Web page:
To conclude the already-delayed RCEP (Regional Comprehensive Economic Partnership) agreement, ASEAN countries have proposed to tone down the extent to which India will have to open up its economy to be part of the free trade area, as reported by The Hindu.
“The ASEAN countries are keen to have India as part of the partnership and have made India a concessional offer of opening up only about 83 per cent of its market, as compared to the original 92 per cent that the RCEP agreement stipulated,” a diplomat representing Singapore said.
RCEP is a proposed free trade agreement between the 10 ASEAN (Association of South East Asian Nations) nations and six nations in the Indo-Pacific region - India, China, Japan, South Korea, New Zealand and Australia. If the agreement is concluded, it will create the world’s largest free trade region, by both GDP and population numbers. However, the agreement, negotiations for which have been ongoing for the past six years, has created opposition in several member countries, especially India.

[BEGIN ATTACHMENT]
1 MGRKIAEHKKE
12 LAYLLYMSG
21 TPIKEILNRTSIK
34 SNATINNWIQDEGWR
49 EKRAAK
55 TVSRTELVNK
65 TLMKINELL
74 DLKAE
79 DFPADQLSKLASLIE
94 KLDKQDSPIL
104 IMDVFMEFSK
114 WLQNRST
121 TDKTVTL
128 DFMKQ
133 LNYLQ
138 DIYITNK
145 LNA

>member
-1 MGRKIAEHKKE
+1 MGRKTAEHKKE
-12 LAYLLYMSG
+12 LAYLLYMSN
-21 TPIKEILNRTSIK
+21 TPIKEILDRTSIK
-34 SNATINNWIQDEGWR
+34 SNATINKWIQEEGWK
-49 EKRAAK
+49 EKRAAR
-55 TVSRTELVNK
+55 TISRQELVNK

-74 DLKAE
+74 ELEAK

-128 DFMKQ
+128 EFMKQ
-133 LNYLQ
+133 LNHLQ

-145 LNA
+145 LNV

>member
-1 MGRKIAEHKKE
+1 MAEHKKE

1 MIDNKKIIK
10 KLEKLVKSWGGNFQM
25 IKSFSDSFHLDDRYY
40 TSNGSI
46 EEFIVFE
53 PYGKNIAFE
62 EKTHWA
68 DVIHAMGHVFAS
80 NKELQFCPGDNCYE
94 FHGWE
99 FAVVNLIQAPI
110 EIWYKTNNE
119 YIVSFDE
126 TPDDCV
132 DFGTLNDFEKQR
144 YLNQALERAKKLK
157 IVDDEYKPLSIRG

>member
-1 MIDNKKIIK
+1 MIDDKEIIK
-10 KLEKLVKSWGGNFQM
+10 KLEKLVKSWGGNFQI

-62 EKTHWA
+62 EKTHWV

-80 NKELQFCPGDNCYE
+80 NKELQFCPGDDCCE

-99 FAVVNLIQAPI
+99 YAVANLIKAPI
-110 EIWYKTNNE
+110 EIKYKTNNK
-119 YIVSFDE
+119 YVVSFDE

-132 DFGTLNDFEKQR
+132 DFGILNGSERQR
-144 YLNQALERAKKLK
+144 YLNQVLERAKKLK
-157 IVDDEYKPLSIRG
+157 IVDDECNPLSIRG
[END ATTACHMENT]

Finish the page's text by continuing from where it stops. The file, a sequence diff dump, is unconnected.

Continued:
India has also raised concerns about opening up its market to China. China is India’s largest trading partner and also the country with which it runs a massive trade deficit of $63 billion. China has also restricted India’s imports through opaque regulatory practices.
“And regarding India’s concerns about further opening its market to China and skewing the trade deficit between them further, the RCEP allows for bilateral agreements also to be made so India can perhaps open up to China gradually and not in one go,” the article stated.